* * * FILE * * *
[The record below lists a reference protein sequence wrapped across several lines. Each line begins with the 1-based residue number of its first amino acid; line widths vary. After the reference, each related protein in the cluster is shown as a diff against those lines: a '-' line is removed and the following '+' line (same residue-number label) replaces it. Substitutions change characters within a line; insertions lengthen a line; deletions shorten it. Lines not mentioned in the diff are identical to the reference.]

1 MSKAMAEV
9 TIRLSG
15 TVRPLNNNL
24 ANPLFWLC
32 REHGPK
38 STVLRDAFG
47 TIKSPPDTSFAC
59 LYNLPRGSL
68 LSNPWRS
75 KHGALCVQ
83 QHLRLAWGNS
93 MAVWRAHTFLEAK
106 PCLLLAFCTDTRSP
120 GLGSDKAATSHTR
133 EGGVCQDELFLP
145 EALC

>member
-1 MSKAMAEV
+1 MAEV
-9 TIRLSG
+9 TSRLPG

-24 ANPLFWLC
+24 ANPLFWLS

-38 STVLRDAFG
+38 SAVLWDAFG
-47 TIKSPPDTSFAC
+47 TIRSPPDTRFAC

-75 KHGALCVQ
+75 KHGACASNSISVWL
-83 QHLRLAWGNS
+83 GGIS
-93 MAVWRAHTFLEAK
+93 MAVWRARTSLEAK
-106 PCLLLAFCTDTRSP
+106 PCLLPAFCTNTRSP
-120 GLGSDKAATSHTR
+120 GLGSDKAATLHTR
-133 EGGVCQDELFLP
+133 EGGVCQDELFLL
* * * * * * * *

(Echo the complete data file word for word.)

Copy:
[The record below lists a reference protein sequence wrapped across several lines. Each line begins with the 1-based residue number of its first amino acid; line widths vary. After the reference, each related protein in the cluster is shown as a diff against those lines: a '-' line is removed and the following '+' line (same residue-number label) replaces it. Substitutions change characters within a line; insertions lengthen a line; deletions shorten it. Lines not mentioned in the diff are identical to the reference.]

1 MSKAMAEV
9 TIRLSG
15 TVRPLNNNL
24 ANPLFWLC
32 REHGPK
38 STVLRDAFG
47 TIKSPPDTSFAC
59 LYNLPRGSL
68 LSNPWRS
75 KHGALCVQ
83 QHLRLAWGNS
93 MAVWRAHTFLEAK
106 PCLLLAFCTDTRSP
120 GLGSDKAATSHTR
133 EGGVCQDELFLP
145 EALC

>member
-1 MSKAMAEV
+1 MAEV
-9 TIRLSG
+9 TSRLPG

-24 ANPLFWLC
+24 ANPLFWLS

-38 STVLRDAFG
+38 SAVLWDAFG
-47 TIKSPPDTSFAC
+47 TIRSPPDTRFAC

-75 KHGALCVQ
+75 KHGACASNSISVWL
-83 QHLRLAWGNS
+83 GGIS
-93 MAVWRAHTFLEAK
+93 MAVWRARTSLEAK
-106 PCLLLAFCTDTRSP
+106 PCLLPAFCTNTRSP
-120 GLGSDKAATSHTR
+120 GLGSDKAATLHTR
-133 EGGVCQDELFLP
+133 EGGVCQDELFLL